Tuesday, 30 October 2012

FDA Warning. Statins now linked to Memory Loss


This blog, on Statin drugs, is based on a Health Services Institute newsletter, dated 29th October 2012.  Visit the HSI Website, and subscribe to receive their regular newsletter.

Our regular readers will remember that, o a few years ago, I told you about Dr. Duane Graveline, a former NASA astronaut. Soon after starting Lipitor, Dr. Graveline experienced two bouts of total global amnesia (TGA). That's when all memory vanishes for several minutes to several hours. 

I was reminded of Dr. Graveline's terrible ordeal when I read this comment from one of our readers, called Kevin: 

          "Modern day super-statins are exceedingly powerful. My fear is that the doses are much too high and that dosage regimens have been developed for ease of prescribing. I also find that the side effects of these drugs correlate with the dosage. For years doctors tried to get me to take 40mg of simvastatin instead of a daily mini-aspirin and I said: 'Thanks, but no thanks.' 

          "I can no longer take aspirin and with very great reluctance, I have agreed to start with simvastatin. I insisted on 10mg tablets which I cut in half so the effective dose is 5mg. I have been guided here by the tremendous work of Dr Duane Graveline, who is a former USAF Flight Surgeon, NASA Astronaut and Family Doctor. I strongly recommend his books Lipitor: thief of memory and The Statin Damage Crisis." 

Thief of memory 

After Dr. Graveline's episodes of 'vanishing' memory he launched his own investigation of statin-related TGA. He found hundreds of people who shared their experiences of memory loss while using statins. 

In fact Dr. John Briffa, contributing editor to The Cholesterol Truth, said that when he deals with ageing patients who complain about memory loss, one of the first things he asks them is whether they are taking cholesterol-lowering statins or not. 

To further support the effects that statins can have on brain function, research into 171 individuals who complained of statin-related brain symptoms found that 90 per cent of people who stopped statins experienced an improvement in their symptoms… This tells me that there must be a link between statins and deteriorating brain function.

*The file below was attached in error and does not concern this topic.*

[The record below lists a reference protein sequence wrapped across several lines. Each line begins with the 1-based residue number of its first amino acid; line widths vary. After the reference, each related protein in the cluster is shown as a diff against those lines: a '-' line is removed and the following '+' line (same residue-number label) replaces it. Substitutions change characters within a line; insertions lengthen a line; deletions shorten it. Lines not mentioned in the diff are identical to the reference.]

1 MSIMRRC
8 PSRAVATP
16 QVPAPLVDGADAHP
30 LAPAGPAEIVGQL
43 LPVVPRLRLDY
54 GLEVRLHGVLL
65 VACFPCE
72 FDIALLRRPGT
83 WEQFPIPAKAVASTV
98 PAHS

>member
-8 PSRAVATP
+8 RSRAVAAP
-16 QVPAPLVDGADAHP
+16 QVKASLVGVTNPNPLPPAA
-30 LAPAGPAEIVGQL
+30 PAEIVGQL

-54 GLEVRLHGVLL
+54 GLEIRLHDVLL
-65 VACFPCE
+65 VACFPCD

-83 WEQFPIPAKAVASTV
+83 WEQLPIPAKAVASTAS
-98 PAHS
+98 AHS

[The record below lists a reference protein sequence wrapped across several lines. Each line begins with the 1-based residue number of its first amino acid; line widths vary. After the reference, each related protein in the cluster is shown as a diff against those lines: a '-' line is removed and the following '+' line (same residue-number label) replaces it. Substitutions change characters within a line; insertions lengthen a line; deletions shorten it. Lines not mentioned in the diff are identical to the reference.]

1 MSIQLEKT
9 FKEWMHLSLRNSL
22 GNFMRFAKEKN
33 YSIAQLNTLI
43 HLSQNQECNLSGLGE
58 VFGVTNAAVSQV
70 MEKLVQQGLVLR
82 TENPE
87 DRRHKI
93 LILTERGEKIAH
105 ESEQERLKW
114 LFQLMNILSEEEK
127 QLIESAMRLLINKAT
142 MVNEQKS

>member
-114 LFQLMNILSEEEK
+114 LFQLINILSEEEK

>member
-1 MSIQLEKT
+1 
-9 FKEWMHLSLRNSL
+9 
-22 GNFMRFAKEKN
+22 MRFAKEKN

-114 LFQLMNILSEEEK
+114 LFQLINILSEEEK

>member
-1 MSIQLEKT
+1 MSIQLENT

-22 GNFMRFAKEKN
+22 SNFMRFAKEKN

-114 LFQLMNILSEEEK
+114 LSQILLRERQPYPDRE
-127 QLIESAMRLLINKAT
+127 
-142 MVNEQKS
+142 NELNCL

In his own research Dr. Graveline discovered that certain brain cells produce their own cholesterol. Neurons need this cholesterol to function properly. When something impairs cholesterol production, it can compromise thought processes. 

The result… TGA, and just about everything in between. Including depression. 

A few years ago, The Wall St. Journal ran an article about memory loss linked with statin use. Many readers posted comments about cognition problems and TGA. One reader suffered a crippling depression while taking statins. But her symptoms disappeared when she quit. From that point, it was an easy decision. She said that risk of a heart attack "would be preferable to life on statins." 

Given that statin benefits are wildly exaggerated, that's what I call clear thinking. 

Now, after nearly 10 years the American Food and Drug Administration (FDA) has finally caught up and has recently noted in a Consumer Update that memory loss, forgetfulness, and confusion "span all statin products and all age groups." 

We are yet to see if this so-called consumer update will carry any further weight.


Some additional thoughts on this article.
The FDA may have caught up - but have our doctors, the NHS, as they seem intent on continuing to prescribe Statin drugs, regardless of the evidence that they are causing serious DIEs. Indeed, I am no certain that all doctors have stopped telling us that these awful drugs are 'entirely safe'.

And what exactly is 'memory loss'. At the extreme end of the spectrum, memory loss equals Dementia. Can the FDA, or Big Pharma, or the NHS, tell us that 'memory loss' ends with a little bit of forgetfulness? Can they be certain Statin drugs are not implicated in the epidemic of dementia that we have been experiencing over recent decades.

Of course they can't; it is best that all of us started to say 'No thanks' to Statin drugs!